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BeltLine very broadly, in all of those terms, not just as a transportation project, but also as an economic development project as a community revitalization project, as an art project or health project, that we should think of our entire infrastructure in that way. And I think that if we did, that we would do things a little bit differently. And, you can see us building big, expensive infrastructure projects all over the region and none of them really have that level of detail and they’re not inclusive of people sort of outside of cars. And, there’s really very little discussion around the impact of those projects on our lives in terms of affordability, equity, development or anything like that. I’d love to have that conversation around everything. I think it would change the kind of projects that we build. So, when you look at the streetcar network, we need to have that conversation around the development of streetcar, for MARTA expansion. We need that conversation because it’s critical, it’s essential for the success of transit. But, frankly it’s also critical to the success of roads and highways, and we should be having the same conversation around the new highway interchanges and the other projects that we’re spending billions of dollars on. Mayor Kasim Reed announced that you will lead the Atlanta City Design Project. What does this appointment mean to you and what are your goals? I’m super excited. It’s a dream job. We know that the city is going to grow significantly. The city of Atlanta is only a 10th of the regional population that

is going to take on a larger percentage of the share than it has historically because the future is really wanting a more urban trans-oriented, compact, walkable lifestyle than it did before. We’re targeting a number right now; we’re working on that. We’re going to grow from half a million to probably a 1.2-1.5 million in the next 20 years. As we do, we want to make sure that Atlanta becomes more of what Atlanta is and not some other place that we don’t like or recognize. So the idea with the City Design is to ask people and ourselves: what Atlanta is; what are the physical characteristics that make it special. And, then embed those in the decisions we make about the city so that, as we grow, we become more of what we are. That’s a thing like the tree canopy, which is an invaluable resource not only from an environmental standpoint but also from an identity standpoint for the city. Often it’s in conflict with development. We know we want to grow and we need urbanization, but that tension and that balance between nature and city life is not only critical to figure out, but that’s the beauty. The beauty is in that sort of balance so that we can live lives that are both walkable and urban, but also have access to nature, fresh air and biodiversity. The idea is to strike that balance. Ryan Gravel is the keynote speaker at the EarthShare of Georgia Earth Day Leadership Breakfast on April 14 at the Stave Room at American Spirit Works. The 21st Annual Earth Day Party on the Rooftop at Ponce City Market is April 21. To purchase tickets and for more information about the Earth Day events, visit EarthShareGA.org.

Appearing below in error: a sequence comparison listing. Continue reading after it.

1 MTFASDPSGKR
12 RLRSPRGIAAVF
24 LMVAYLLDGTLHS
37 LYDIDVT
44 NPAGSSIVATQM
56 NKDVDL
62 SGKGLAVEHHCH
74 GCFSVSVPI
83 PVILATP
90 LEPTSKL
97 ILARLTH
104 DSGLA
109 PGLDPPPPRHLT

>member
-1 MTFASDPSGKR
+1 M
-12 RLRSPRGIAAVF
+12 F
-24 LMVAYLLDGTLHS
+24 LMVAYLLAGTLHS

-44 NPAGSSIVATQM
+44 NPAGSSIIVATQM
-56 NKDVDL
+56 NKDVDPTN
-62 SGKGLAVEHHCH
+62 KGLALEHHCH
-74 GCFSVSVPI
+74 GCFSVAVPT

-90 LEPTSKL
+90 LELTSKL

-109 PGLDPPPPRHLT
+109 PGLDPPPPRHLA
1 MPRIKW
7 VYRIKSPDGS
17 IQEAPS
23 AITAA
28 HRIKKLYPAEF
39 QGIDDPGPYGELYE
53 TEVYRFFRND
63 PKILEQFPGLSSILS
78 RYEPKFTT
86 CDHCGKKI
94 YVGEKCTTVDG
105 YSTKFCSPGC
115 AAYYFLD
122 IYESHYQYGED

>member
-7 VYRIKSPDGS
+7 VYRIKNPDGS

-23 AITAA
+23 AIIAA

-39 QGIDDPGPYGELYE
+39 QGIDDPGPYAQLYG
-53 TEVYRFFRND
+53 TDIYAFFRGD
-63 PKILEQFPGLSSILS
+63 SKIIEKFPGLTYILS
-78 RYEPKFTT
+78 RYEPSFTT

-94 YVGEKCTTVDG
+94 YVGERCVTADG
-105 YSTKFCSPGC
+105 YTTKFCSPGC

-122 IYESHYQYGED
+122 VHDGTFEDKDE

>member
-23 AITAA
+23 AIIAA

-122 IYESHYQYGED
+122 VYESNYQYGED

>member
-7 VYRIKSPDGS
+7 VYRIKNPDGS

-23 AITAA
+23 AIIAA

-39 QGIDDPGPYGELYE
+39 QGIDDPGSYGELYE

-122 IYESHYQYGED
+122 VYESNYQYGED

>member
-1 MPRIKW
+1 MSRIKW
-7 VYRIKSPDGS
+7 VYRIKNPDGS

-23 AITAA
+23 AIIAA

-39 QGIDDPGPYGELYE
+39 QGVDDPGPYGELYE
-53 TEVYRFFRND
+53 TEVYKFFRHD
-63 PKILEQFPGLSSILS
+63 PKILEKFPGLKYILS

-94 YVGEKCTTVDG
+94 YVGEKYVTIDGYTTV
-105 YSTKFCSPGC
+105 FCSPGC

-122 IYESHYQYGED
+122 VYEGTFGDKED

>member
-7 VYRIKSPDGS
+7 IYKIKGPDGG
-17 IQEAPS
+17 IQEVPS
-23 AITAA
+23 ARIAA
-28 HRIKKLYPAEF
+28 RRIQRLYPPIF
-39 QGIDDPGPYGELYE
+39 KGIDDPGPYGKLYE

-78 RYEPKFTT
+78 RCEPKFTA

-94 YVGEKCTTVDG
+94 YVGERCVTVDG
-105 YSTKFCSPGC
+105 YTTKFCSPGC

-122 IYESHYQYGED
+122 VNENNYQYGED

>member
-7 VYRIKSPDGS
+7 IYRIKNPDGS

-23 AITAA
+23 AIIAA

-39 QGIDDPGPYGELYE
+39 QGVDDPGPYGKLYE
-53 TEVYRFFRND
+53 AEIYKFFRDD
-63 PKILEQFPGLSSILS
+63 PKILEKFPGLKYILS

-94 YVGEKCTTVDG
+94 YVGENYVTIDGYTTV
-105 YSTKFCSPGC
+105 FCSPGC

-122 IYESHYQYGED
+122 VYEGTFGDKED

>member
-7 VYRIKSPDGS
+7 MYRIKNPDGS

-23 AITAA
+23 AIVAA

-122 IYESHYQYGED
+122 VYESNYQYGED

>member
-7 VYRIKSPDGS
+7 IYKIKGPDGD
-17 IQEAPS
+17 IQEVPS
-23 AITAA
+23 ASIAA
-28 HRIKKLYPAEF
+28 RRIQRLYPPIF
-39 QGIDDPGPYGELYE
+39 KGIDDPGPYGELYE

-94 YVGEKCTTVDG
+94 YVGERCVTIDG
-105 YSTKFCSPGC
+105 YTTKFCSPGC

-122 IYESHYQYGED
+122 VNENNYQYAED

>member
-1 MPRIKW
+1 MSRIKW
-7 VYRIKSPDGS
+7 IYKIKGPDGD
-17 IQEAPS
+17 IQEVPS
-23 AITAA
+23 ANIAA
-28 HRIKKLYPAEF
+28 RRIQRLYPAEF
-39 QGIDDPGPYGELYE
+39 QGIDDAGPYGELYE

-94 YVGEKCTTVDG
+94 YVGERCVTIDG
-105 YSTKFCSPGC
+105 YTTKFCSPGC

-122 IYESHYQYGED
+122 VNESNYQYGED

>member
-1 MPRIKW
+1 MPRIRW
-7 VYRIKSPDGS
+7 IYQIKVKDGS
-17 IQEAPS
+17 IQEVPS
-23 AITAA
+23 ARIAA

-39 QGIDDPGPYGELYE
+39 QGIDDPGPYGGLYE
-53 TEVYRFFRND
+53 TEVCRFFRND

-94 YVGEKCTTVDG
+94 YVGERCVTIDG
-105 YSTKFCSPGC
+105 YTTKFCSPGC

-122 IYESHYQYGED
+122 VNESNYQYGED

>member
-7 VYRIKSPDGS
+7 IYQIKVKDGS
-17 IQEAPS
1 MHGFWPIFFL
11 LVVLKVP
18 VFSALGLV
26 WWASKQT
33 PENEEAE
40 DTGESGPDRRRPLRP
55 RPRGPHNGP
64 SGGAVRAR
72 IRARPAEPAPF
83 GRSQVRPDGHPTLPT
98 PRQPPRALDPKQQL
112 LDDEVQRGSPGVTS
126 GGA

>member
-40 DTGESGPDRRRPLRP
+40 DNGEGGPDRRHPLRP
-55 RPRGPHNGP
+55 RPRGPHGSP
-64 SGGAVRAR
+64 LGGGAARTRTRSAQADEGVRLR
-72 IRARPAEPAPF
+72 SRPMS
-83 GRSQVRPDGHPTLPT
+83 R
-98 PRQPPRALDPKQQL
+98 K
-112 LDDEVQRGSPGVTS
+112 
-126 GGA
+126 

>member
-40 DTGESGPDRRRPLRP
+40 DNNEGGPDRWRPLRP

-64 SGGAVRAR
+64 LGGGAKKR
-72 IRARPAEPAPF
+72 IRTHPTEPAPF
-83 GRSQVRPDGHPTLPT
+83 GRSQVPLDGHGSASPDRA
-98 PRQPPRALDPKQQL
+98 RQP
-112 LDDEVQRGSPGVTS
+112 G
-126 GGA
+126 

CITY OF ATLANTA ENCOURAGES RESIDENT RECYCLING Reduce, reuse, recycle. Those are what three sides of the chasing arrows logo found on every recyclable item represent. That logo informs the consumer that the item is recyclable where allowed. Recycling is just portion of the larger effort that goes into saving our natural resources. The big picture approach includes a fourth R; refuse, as in, refuse to accept single-use items. Bring a reusable shopping bag and refuse the single-use plastic bag. Bring a travel mug for beverages, and refuse a single-use coffee cup, wrapper and lid. Up to 52 billion paper coffee cups per year are used once, then thrown away. Due to health regulations, the cups must be made almost entirely of virgin – not previously used – paper.

The city of Atlanta accepts the following recyclables curbside: cardboard, carton board, paper, glass, plastics #1-5 & 7, metal cans and juice cartons. All recycling should be clean and dry, and placed loosely in the bin, not bagged. Lids and caps should be removed and placed with recycling bins. The city of Atlanta hosts Recycle Day at 850 Oak St., SW, 30310. This event is held the third Saturday of each month, except in December, between 9 a.m. to noon. Acceptable items include: paper for shredding, clothing, tires, #6 polystyrene, electronics and all items accepted curbside. For more information, visit atlantaga.gov/recycling. A t l a n t a I N t o w n P a p e r. c o m


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April 2016 | IN


IN THE NEIGHBORHOOD FEATURES, NEWS & EVENTS